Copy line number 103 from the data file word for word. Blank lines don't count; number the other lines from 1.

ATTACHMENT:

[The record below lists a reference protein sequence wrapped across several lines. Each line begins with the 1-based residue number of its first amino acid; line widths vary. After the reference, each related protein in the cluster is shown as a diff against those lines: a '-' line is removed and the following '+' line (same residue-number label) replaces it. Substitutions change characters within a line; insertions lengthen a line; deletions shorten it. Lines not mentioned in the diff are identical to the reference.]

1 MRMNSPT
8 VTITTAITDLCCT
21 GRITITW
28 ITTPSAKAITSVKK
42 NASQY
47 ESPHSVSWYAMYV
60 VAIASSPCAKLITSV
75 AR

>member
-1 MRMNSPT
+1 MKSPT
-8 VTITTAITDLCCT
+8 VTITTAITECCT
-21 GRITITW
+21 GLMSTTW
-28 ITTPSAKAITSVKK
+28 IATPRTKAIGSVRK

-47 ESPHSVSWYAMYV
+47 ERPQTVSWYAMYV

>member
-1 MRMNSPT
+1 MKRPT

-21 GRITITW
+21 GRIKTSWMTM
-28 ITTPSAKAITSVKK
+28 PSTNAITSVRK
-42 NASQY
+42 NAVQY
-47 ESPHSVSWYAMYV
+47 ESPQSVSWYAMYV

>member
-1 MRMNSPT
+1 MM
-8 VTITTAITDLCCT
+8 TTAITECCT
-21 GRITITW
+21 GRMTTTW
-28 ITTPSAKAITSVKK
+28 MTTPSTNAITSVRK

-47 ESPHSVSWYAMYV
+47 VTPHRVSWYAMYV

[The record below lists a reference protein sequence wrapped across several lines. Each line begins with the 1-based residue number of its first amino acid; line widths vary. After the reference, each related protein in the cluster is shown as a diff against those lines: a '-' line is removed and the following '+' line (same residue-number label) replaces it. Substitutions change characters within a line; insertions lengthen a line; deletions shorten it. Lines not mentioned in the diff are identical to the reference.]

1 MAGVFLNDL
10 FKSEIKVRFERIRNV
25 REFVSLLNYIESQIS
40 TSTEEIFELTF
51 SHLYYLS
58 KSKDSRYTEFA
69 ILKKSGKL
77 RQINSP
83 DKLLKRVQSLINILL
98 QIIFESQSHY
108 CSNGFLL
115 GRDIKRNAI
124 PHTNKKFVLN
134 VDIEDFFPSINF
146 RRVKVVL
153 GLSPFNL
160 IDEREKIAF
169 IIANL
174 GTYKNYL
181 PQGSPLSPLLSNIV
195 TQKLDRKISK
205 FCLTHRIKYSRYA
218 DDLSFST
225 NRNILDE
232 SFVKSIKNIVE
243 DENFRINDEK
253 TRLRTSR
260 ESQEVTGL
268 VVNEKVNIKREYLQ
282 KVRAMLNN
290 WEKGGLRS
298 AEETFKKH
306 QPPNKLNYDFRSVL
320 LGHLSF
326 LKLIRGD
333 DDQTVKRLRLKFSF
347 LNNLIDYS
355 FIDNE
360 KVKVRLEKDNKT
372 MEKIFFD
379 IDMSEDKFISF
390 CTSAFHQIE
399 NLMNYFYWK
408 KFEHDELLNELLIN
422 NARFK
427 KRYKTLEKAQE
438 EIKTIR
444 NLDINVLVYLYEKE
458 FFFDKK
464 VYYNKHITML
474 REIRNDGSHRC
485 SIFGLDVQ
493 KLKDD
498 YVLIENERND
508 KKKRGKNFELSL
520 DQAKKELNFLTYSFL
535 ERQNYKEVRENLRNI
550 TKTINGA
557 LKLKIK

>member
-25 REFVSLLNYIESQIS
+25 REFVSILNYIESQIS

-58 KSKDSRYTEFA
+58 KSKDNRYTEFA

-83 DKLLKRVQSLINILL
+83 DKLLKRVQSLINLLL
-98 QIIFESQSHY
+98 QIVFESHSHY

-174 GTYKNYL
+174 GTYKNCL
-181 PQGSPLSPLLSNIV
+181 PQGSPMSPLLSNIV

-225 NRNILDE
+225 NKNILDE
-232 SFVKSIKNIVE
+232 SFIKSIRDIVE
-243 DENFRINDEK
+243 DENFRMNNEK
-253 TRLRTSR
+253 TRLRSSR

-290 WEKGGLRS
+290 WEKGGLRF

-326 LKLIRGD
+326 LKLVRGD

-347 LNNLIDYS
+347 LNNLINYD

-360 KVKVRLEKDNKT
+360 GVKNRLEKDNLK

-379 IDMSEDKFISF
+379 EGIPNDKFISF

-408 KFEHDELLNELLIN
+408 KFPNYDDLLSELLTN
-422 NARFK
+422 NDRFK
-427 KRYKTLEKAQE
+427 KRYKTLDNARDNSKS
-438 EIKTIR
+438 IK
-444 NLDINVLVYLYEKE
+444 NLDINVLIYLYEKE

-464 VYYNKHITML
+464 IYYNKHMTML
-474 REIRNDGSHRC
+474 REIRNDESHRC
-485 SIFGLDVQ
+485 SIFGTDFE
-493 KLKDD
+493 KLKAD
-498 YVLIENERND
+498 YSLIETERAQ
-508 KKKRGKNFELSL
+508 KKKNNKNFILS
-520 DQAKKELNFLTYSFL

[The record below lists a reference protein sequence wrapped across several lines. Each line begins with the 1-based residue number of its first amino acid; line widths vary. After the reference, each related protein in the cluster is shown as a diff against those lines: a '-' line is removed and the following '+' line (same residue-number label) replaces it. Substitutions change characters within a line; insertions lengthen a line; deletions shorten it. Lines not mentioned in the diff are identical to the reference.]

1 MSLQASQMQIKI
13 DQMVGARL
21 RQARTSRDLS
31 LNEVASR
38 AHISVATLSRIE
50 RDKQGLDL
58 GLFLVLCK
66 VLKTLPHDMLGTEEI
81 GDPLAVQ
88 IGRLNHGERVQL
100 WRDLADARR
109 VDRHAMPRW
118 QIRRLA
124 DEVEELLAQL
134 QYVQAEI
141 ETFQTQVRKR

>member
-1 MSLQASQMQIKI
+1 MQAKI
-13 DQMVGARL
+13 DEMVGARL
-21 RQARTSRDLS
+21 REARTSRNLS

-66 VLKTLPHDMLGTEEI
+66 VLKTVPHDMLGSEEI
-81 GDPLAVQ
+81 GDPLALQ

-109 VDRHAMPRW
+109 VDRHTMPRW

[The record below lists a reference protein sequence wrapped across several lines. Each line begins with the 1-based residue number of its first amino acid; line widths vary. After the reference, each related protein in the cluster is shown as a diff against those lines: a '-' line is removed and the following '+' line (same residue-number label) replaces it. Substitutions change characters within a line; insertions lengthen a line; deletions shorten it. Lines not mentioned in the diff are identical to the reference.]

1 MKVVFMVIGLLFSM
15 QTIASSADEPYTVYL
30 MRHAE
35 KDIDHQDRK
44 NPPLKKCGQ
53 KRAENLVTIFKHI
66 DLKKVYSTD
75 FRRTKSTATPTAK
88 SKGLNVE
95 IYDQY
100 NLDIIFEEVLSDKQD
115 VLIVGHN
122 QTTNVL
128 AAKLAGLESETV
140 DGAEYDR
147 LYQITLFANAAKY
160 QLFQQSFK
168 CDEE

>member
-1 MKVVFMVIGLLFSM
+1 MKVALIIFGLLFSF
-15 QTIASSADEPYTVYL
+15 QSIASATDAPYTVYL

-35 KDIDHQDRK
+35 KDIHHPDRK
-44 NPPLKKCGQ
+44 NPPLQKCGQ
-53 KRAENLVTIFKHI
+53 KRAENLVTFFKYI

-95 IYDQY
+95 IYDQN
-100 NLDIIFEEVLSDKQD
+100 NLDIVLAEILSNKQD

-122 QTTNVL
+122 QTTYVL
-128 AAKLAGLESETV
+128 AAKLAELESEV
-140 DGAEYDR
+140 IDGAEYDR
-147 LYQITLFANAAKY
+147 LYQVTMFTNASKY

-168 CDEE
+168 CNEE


>member